High Rock Street could soon be a short bike ride away from the Charles River, although there are is still some work for those building the Bay Colony Rail Trail.
Patch chatted with Bay Colony Rail Trail President Tad Staley to learn more about where the trail stands now, and what the next steps are.
The rail trail project will connect Dover, Needham and Medfield together using an old, unused section of commuter rail line, which will be pulled up and replaced with a bike-friendly gravel path.
"The thing that's changed is that the trail has become one of the town's priorities," Staley noted.
He adds that Selectman John Bulian, Town Manager Kate Fitzpatrick and Parks and Recreation Director Patty Carey have been a lot of help with the trail project.
In order to move forward, the Rail Trail needs two articles to pass Town Meeting.
- A lease with the MBTA for the rail space, which will cost $1 per year for 99 years.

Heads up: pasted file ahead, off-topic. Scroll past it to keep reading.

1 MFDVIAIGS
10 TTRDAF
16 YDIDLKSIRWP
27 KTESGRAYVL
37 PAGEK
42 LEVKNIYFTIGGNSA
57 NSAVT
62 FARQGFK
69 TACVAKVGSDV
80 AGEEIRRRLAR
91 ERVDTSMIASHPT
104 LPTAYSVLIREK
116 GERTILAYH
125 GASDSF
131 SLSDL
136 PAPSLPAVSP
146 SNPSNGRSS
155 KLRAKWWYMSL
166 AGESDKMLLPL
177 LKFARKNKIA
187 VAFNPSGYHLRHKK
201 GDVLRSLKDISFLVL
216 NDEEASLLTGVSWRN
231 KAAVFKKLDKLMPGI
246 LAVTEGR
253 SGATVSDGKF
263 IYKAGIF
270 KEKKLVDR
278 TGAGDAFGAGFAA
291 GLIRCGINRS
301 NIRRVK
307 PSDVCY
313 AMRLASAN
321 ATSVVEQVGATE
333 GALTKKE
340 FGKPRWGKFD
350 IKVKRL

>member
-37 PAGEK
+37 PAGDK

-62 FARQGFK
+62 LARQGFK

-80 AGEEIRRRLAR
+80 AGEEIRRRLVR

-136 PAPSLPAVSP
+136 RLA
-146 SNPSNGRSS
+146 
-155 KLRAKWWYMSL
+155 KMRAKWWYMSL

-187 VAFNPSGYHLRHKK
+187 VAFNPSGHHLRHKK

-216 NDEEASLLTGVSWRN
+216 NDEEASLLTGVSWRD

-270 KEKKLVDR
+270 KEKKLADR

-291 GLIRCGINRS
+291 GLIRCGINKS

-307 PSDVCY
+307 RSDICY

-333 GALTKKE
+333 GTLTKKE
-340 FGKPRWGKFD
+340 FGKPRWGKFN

- An insurance policy, required by the MBTA, which will get the T off the hook in the event anything harmful is found while building the rail trail.
Town Meeting Members voted to approve a feasibility study at last Fall's Special Town Meeting.
"If we get the funds," Staley told us, "A year from now, we could have the trail."
In order to get the rail trail running full steam ahead, Bay Colony needs to raise $235,000 to complete what they term phases one and two. Phase one includes Iron Horse Preservation Society pulling up the tracks (the group will scrap the rails, and keep the money, meaning they will do this work for free) and putting down a crushed stone surface, as well as maintenance and shrubbery. Phase 2 includes a stone dust surface, which is Americans with Disabilities Act compliant.
One of the fundraising programs the BCRTA offers is the "trailblazer," which allows donors to sponsor one foot of the trail for $100. Staley noted that, so far, 70 families have signed up. During the Month of October, one local business has offered to double any contributions.
For more information on the trail, or to donate to the project, see the Bay Colony website.
With Needham pushing ahead, Staley believes the project could get some momentum in Medfield and Dover, towns to which the rail trail will ultimately connect.
If completed a year from now, the trail could also be the fastest such project completed in the state, taking 5 and 1/3 years from inception to completion. The current record-holder clocked in at 6 years.